2.     Fully Open Vehicle

If you’ve done any safari research, you’ve probably seen tons of images of different types of vehicles. In Kenya and Tanzania, most safari camps and lodges prefer fully enclosed safari cars where you have to stand up for a clear view of the wildlife without windows.

However, in Southern Africa, including Botswana, you’re mostly going to find safari vehicles with a more open-air approach, but how open it is can drastically change your African adventure.

Open Seating in Your Safari Vehicle

First, let’s talk about your seating area. There are completely open safari vehicles—no windows, doors, or frames blocking your view. Then, some vehicles claim to “protect you from the elements” while at the same time changing how you experience the Bush.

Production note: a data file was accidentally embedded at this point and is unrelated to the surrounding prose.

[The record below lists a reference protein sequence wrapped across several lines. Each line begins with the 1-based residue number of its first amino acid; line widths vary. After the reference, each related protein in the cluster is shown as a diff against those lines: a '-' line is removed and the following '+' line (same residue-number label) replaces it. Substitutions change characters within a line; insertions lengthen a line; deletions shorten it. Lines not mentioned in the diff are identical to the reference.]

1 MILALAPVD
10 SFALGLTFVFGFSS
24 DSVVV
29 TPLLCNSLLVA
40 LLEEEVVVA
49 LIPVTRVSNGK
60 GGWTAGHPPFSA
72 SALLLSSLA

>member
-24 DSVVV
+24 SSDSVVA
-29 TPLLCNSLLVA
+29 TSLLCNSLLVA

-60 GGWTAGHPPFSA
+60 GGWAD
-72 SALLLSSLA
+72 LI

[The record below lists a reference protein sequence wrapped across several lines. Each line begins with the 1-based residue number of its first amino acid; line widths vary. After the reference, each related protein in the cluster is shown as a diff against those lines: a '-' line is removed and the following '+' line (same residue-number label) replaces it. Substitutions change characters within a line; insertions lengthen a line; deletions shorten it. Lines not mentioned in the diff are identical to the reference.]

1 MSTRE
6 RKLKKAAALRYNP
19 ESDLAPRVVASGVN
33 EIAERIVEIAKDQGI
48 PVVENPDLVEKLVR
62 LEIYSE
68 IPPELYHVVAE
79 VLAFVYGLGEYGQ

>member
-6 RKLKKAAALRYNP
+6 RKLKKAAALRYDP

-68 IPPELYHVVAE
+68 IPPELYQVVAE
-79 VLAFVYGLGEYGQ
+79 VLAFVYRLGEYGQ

How much access you want to the animals is up to you, but we think the more open, the better. We feel that having something between you and the animals takes away from the magic of your African Adventures. It transforms your experience into something more zoo-like and less “in your face” majesty.

A closed seating area will mean that you’ll deal with less dust, but we think that’s part of the safari experience. We’d rather breathe in a little dust and maybe get wet, but be right there ready and waiting to watch a lion walk by our car or hear an elephant trumpet at us.

However, no matter how open the car is, it’s the seating that matters too. You do not want to be in a car with middle seats. Ask your safari operator how many people they’ll allow per car. We max out at six occupants so that everyone has a window seat, and no one is stuck with a lousy view.